### Exact String Matching: the brute force method

• The Exact String Matching problem

• Exact String Matching:

• Given:

 A text string T = t0 t1 t2 ... tn-1                   length(T) = n A pattern string P = p0 p1 p2 ... pm-1          length(P) = m

• Problem:

 Determine if P is a substring of T:

• Example:

 ``` T = acgttagatactaggatgcca P = gata Solution: acgttagatactaggatgcca gata ```

• The brute force approach

• Brute Force:

 Generate every possible outcome           Test if a solution is correct

• Psuedo code for any brute force algorithm:

 ``` for ( every possible outcome i ) do { if ( i is a correct solution ) { print solution i; (exit if you only need one solution) } } ```

• Brute force exact string matching

• Try every spot in the text string T to find P:

 ``` T = acgttagatactaggatgcca P = gata Try: acgttagatactaggatgcca gata acgttagatactaggatgcca gata acgttagatactaggatgcca gata acgttagatactaggatgcca gata and so on... ```

• Psuedo code:

 ``` for ( pos = 0; pos < n-m; pos++ ) { if ( T[pos..pos+(m-1)] == P ) { return(pos); // Found match.... } } ```

• Java code:

 ``` public static int BruteForce(String T, String P) { int i, j, m, n; n = T.length(); m = P.length(); T_ruler = ruler(n); P_ruler = ruler(m); i = 0; j = 0; for ( i = 0; i < n-m; i++ ) { if ( P.equals( T.substring(i, i+m) ) ) { return( i ); // Found P at position i in T } } return(-1); } ```

• Example Program: (Demo above code)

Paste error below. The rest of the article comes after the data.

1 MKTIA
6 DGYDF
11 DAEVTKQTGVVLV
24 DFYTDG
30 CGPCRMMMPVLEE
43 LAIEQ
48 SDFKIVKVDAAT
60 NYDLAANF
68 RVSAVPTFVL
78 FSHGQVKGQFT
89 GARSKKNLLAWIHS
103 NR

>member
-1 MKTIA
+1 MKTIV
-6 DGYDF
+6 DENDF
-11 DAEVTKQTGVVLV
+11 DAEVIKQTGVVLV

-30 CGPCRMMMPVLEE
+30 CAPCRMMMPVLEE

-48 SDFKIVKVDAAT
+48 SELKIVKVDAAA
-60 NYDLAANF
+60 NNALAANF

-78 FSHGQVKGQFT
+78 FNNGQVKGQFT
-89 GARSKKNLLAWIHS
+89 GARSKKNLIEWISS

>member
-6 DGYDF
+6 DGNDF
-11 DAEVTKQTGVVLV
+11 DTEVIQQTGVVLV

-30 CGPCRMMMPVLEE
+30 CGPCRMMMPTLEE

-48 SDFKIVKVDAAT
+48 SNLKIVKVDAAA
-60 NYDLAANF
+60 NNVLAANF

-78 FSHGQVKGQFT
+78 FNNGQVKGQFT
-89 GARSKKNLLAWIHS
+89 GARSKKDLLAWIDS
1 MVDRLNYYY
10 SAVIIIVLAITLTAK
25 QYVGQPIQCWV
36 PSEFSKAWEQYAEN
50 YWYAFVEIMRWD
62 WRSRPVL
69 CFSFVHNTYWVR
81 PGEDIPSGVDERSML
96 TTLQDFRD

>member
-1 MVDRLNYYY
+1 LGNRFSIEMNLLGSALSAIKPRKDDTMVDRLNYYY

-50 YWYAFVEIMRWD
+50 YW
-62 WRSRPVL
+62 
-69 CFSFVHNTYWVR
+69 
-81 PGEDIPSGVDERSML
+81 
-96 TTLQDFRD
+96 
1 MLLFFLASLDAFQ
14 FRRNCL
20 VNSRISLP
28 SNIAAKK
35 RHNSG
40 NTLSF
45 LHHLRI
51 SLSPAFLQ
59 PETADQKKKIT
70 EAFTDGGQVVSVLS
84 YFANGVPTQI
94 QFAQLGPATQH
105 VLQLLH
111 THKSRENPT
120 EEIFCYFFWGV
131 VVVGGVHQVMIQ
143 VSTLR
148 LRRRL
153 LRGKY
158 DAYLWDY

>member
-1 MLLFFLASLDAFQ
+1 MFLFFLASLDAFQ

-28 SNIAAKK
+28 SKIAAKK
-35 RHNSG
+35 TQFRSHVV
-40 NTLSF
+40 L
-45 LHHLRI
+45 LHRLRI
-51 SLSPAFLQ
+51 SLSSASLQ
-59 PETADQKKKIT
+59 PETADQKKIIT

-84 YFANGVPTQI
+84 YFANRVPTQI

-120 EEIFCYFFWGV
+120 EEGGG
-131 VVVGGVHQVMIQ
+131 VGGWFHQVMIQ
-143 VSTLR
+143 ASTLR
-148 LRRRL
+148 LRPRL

How to run the program:

 Right click on link(s) and save in a scratch directory To compile:   javac BruteForce.java To run:          java BruteForce

• Performance of the Brute Force Exact String matching

• Simple loop counting will give:

 Running time = (n-m+1)*m (You need m compare operations to test: T[pos..pos+(m-1)] == P) Running time = O(n*m)

• Can we do better ???

 Yes, but it will cost you....

• Another way to say this:

 "Do it" is easy, "do it well" is hard

• My college professor (Herman Bavinck) at TH Delft has a funny way to express this.

He has an interesting law of conservation, like the law of conservation of matter and energy in Physics.

His law is:

• The law of conservation of misery

 No matter which route you take to solve a problem (or prove a theorem - he was a Mathematician), it will be equally miserable

Herman Bavinck

• In terms of algorithms:

• If you write a simple but inefficient algorithm, then:

 Your level of misery in writing the code is lower, but your level of misery in waiting for the code to complete is higher,

• If you write a harder but more efficient algorithm, then:

 Your level of misery in writing the code is higher, but your level of misery in waiting for the code to complete is lower,